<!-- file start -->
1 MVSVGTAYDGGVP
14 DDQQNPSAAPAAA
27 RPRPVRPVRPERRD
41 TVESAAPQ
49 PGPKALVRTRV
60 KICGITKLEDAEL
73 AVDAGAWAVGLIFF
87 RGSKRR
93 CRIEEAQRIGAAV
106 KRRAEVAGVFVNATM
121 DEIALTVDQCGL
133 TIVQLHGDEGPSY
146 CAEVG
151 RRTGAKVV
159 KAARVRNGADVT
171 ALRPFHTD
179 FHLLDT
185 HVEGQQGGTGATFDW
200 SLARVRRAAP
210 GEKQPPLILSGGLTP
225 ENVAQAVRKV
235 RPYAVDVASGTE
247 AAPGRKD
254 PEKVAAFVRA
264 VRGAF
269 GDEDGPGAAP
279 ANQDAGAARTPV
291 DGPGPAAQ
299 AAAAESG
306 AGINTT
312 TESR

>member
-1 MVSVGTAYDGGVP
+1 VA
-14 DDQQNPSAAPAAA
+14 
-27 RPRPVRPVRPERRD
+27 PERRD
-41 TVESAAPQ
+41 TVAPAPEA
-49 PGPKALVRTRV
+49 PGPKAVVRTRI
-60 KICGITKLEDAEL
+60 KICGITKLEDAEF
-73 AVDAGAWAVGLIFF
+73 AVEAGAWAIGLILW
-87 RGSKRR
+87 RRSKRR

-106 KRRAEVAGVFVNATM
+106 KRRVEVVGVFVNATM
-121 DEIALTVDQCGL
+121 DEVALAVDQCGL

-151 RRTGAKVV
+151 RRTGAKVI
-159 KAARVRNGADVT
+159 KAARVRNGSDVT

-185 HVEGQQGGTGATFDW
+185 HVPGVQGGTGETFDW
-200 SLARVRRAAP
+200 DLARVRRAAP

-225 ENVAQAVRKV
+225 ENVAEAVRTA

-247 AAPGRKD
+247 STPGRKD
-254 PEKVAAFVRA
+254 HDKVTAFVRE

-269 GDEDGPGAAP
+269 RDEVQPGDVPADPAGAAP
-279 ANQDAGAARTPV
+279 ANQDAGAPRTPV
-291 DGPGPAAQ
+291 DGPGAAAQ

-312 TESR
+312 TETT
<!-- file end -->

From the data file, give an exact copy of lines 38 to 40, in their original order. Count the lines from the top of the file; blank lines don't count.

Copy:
+27 PERRD
-41 TVESAAPQ
+41 TVAPAPEA